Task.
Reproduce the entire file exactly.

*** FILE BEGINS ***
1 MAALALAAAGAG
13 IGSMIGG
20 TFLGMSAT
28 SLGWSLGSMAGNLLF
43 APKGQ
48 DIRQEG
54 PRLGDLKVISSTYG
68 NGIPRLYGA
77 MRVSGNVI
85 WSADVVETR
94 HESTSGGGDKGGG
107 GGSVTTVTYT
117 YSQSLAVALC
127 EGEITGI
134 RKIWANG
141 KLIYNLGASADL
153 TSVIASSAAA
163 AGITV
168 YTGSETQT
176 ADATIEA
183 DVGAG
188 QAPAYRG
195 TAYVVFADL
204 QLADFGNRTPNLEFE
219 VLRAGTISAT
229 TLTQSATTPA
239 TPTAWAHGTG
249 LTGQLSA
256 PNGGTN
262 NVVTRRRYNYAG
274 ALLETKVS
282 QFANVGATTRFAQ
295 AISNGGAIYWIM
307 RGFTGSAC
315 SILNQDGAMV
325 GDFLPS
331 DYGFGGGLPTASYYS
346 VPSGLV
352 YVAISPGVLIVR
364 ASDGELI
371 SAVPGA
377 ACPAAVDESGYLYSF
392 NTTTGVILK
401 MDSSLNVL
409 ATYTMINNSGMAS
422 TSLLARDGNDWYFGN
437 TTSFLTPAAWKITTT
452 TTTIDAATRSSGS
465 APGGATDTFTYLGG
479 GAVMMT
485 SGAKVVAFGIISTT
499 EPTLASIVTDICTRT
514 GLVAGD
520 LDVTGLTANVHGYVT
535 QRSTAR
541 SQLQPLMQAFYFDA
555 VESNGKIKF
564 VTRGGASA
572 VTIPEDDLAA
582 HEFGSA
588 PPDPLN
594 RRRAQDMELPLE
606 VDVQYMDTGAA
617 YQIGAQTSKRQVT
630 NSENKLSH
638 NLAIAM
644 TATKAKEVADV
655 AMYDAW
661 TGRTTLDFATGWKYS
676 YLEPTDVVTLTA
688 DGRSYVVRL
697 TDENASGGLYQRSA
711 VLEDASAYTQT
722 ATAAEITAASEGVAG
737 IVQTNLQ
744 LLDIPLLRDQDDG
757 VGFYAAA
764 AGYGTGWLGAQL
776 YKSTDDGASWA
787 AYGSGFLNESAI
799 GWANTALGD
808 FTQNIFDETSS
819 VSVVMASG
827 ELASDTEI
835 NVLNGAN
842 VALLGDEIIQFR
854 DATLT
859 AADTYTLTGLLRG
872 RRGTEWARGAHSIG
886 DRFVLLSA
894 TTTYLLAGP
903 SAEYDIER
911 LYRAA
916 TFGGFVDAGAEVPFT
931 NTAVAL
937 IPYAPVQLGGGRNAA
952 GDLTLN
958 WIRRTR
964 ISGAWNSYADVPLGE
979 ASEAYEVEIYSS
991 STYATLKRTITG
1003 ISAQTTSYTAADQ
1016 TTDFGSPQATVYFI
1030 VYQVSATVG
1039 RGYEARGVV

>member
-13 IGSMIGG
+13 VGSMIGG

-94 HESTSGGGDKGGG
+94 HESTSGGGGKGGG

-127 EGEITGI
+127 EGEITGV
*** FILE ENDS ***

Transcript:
1 MAALALAAAGAG
13 IGSMIGG
20 TFLGMSAT
28 SLGWSLGSMAGNLLF
43 APKGQ
48 DIRQEG
54 PRLGDLKVISSTYG
68 NGIPRLYGA
77 MRVSGNVI
85 WSADVVETR
94 HESTSGGGDKGGG
107 GGSVTTVTYT
117 YSQSLAVALC
127 EGEITGI
134 RKIWANG
141 KLIYNLGASADL
153 TSVIASSAAA
163 AGITV
168 YTGSETQT
176 ADATIEA
183 DVGAG
188 QAPAYRG
195 TAYVVFADL
204 QLADFGNRTPNLEFE
219 VLRAGTISAT
229 TLTQSATTPA
239 TPTAWAHGTG
249 LTGQLSA
256 PNGGTN
262 NVVTRRRYNYAG
274 ALLETKVS
282 QFANVGATTRFAQ
295 AISNGGAIYWIM
307 RGFTGSAC
315 SILNQDGAMV
325 GDFLPS
331 DYGFGGGLPTASYYS
346 VPSGLV
352 YVAISPGVLIVR
364 ASDGELI
371 SAVPGA
377 ACPAAVDESGYLYSF
392 NTTTGVILK
401 MDSSLNVL
409 ATYTMINNSGMAS
422 TSLLARDGNDWYFGN
437 TTSFLTPAAWKITTT
452 TTTIDAATRSSGS
465 APGGATDTFTYLGG
479 GAVMMT
485 SGAKVVAFGIISTT
499 EPTLASIVTDICTRT
514 GLVAGD
520 LDVTGLTANVHGYVT
535 QRSTAR
541 SQLQPLMQAFYFDA
555 VESNGKIKF
564 VTRGGASA
572 VTIPEDDLAA
582 HEFGSA
588 PPDPLN
594 RRRAQDMELPLE
606 VDVQYMDTGAA
617 YQIGAQTSKRQVT
630 NSENKLSH
638 NLAIAM
644 TATKAKEVADV
655 AMYDAW
661 TGRTTLDFATGWKYS
676 YLEPTDVVTLTA
688 DGRSYVVRL
697 TDENASGGLYQRSA
711 VLEDASAYTQT
722 ATAAEITAASEGVAG
737 IVQTNLQ
744 LLDIPLLRDQDDG
757 VGFYAAA
764 AGYGTGWLGAQL
776 YKSTDDGASWA
787 AYGSGFLNESAI
799 GWANTALGD
808 FTQNIFDETSS
819 VSVVMASG
827 ELASDTEI
835 NVLNGAN
842 VALLGDEIIQFR
854 DATLT
859 AADTYTLTGLLRG
872 RRGTEWARGAHSIG
886 DRFVLLSA
894 TTTYLLAGP
903 SAEYDIER
911 LYRAA
916 TFGGFVDAGAEVPFT
931 NTAVAL
937 IPYAPVQLGGGRNAA
952 GDLTLN
958 WIRRTR
964 ISGAWNSYADVPLGE
979 ASEAYEVEIYSS
991 STYATLKRTITG
1003 ISAQTTSYTAADQ
1016 TTDFGSPQATVYFI
1030 VYQVSATVG
1039 RGYEARGVV

>member
-13 IGSMIGG
+13 VGSMIGG

-94 HESTSGGGDKGGG
+94 HESTSGGGGKGGG

-127 EGEITGI
+127 EGEITGV